What’s So Great about the Doctrines of Grace? by Richard D. Phillips
My rating: 4 of 5 stars
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“Why would you want to believe that?” is what people often say when they hear about my Reformed perspective on the Bible and theology. Generally it is a perception built around misconceptions of what Calvinism is all about, that often with that ravenous demand that is buried deep within each of us to be our own masters and the shapers of our own destinies.
My response to that question is usually something about that it is what the Bible teaches, so I choose to believe it. There are definitely times where biblical theology is hard to swallow. Times when I have spoken so often about our faith to a dear soul who continues to refuse to believe and repent. Times when I want to change things and want God to do things my way. Times when God’s sovereign plan and his discipline of me is just so painful to endure.
Yet there is amazing beauty in the doctrines of grace, which is what the tenants of Reformed theology are called. Firmly based in the full testimony of the Bible, they offer incredible comfort, the “peace that passes understanding” that Paul talks about, and the steadfast hope of a future in the arms of God.
What’s So Great About the Doctrines of Grace? is a little book that does a very big job of talking about just that. The hope and security we have in Christ is not something of our own devising, and so it is something that can outstand our undoing. The rich fullness of a belief in a God who is all together sovereign in human affairs, in the laws of the universe, and in every turn of a leaf is so breathtaking, anything less would not be God.
In the manner I have come to expect from Reformation Trust publications, Richard Phillips does a very good job at sharing just what is so great about the doctrines of grace in very accessible language. Get this book to either enrich your own understanding of these precious teachings, or let this be a short introduction to the doctrines if you have either despised them or have questions about them.
Legal: a copy of this book was provided by the publisher. No obligation was made to present a positive review.
Living for God’s Glory: An Introduction to Calvinism by Joel R. Beeke
My rating: 4 of 5 stars
Calvinism, you say? What is that exactly?
People have varying reactions to hearing the term Calvinism. There are many strong opinions for and against the Calvinist perspective on the teaching of the Bible. Yet with the strength of opinion, and perhaps because of it, Calvinism is often misunderstood and misrepresented.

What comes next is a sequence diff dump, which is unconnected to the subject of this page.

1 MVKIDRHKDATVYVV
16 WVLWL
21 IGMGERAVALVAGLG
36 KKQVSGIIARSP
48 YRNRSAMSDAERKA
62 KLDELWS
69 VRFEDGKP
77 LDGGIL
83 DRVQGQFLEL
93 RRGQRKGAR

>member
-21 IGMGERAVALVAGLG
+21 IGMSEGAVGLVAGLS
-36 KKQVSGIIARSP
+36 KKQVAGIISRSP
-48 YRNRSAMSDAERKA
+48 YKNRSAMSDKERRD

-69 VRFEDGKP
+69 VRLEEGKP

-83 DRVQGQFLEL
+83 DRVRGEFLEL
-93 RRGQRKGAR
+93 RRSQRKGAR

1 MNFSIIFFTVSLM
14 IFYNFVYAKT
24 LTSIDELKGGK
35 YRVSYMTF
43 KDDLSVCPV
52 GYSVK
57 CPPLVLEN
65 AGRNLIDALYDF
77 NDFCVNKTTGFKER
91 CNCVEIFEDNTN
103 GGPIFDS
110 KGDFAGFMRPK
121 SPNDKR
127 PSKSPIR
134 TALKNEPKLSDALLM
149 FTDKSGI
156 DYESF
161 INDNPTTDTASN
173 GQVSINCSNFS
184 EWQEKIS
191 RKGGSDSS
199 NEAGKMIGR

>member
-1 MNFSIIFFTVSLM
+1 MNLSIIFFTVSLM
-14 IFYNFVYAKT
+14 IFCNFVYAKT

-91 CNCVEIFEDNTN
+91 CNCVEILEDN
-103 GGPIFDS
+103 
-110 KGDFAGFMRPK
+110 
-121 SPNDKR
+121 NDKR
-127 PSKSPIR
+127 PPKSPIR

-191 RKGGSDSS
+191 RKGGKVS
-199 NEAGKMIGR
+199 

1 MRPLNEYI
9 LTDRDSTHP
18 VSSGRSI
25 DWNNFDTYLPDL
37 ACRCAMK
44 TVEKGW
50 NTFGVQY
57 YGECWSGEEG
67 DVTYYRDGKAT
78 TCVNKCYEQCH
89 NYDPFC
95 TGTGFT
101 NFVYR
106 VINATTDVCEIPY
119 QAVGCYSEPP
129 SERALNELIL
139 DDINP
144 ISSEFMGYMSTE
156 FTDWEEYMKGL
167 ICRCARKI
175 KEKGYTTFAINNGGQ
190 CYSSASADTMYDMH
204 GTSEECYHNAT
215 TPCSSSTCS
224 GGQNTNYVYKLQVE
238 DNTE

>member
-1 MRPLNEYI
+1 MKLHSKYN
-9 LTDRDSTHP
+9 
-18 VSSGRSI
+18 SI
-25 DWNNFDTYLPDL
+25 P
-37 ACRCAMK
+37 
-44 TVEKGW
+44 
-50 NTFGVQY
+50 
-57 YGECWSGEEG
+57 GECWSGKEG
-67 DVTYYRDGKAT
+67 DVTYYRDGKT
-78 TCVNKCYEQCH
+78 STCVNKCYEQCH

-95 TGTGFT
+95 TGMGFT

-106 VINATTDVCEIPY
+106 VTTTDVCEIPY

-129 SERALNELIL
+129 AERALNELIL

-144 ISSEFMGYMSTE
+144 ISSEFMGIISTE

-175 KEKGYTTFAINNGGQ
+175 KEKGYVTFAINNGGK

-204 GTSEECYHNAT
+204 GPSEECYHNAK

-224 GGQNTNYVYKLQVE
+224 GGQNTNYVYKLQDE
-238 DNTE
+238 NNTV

Whether or not you identify as a Calvinist, Joel Beeke does a terrific job in presenting the tenants of this Reformation era theology. In the first section he takes us chapter by chapter through TULIP, an easy way to remember the basics.
What I found most helpful was the second half, which is a real life perspective of people who lived as the first Calvinists: Puritans. These 15th century Christians are often regarded to see how the teachings of John Calvin impacted how people lived everyday life. Beeke takes us through the family structure of a typical Puritan household along with how the faith was taught and practiced.
Do not be intimidated. At first glance this book with its more than 400 pages looks too large to tackle. However, Beeke uses accessible language and strong biblical support to present a basic look at what Calvinism is and the assurance of living in light of God’s sovereignty and for God’s glory.
[LEGAL: copy of the book was provided as compensation for this review by the publisher]
It would stand to reason that Christians who hang with reformation theology would have a problem with talking about “works.” One blogger recently suggested that reformed Christians have a “fear of works.” Even from its inception, the Reformation was reactive against the authority of the Papacy and the doctrine of the Roman Catholic church regarding penance and works as being a payment for sin. At that time the Catholic church was the only option in terms of Christian teaching and worship, and its intimate relationship with the ruling powers easily allowed the false doctrine of justification by works violate and tarnish the gospel. Martin Luther, John Calvin and others challenged the church’s position and many were burned at the stake for their challenge.
But the Bible does teach us to do good, in fact (dare I say) it requires Christians to do good works. Surely without good works there would never have been a Reformation and no one would have taken up the banner of the true gospel even to death without them. There is a dramatic difference between justification by works, which is outright heresy, and justification by faith. Indeed we are justified by our faith, and it is this gospel that is so clearly defined in the book of Galatians.
In The Pilgrim’s Regress CS Lewis talks about growing up and being handed a card that was covered front and back with rules. He found that there was no possibility of following all of the rules, and this set him on his journey to find what truth really was.
As I was wondering around in the forest of the Emergent Church (see part 2), I decided to follow what I believed to be God’s call on my life to serve as a pastor. I honestly thought that I had something figured out, and was ready to lead a group of people in the same direction.
My fervent determination to make a difference in the church instilled a passion for learning, and in the process was opened to a number of books and resources on church leadership and church models, which is how I was exposed to the work of Thom Rainer.